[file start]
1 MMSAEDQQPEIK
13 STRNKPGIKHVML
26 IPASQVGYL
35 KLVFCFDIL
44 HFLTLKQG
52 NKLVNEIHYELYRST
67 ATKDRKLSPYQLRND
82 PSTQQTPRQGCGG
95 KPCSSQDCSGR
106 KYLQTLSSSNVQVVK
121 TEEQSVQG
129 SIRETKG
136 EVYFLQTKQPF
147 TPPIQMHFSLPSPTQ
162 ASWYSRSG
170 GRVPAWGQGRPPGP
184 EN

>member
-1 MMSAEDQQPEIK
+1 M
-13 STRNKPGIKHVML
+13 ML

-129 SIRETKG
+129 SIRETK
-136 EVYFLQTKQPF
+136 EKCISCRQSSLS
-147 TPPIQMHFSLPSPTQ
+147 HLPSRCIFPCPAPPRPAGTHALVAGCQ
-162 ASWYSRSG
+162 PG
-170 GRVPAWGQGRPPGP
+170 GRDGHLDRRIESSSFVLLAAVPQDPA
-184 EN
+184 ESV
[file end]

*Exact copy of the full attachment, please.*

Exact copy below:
1 MMSAEDQQPEIK
13 STRNKPGIKHVML
26 IPASQVGYL
35 KLVFCFDIL
44 HFLTLKQG
52 NKLVNEIHYELYRST
67 ATKDRKLSPYQLRND
82 PSTQQTPRQGCGG
95 KPCSSQDCSGR
106 KYLQTLSSSNVQVVK
121 TEEQSVQG
129 SIRETKG
136 EVYFLQTKQPF
147 TPPIQMHFSLPSPTQ
162 ASWYSRSG
170 GRVPAWGQGRPPGP
184 EN

>member
-1 MMSAEDQQPEIK
+1 M
-13 STRNKPGIKHVML
+13 ML

-129 SIRETKG
+129 SIRETK
-136 EVYFLQTKQPF
+136 EKCISCRQSSLS
-147 TPPIQMHFSLPSPTQ
+147 HLPSRCIFPCPAPPRPAGTHALVAGCQ
-162 ASWYSRSG
+162 PG
-170 GRVPAWGQGRPPGP
+170 GRDGHLDRRIESSSFVLLAAVPQDPA
-184 EN
+184 ESV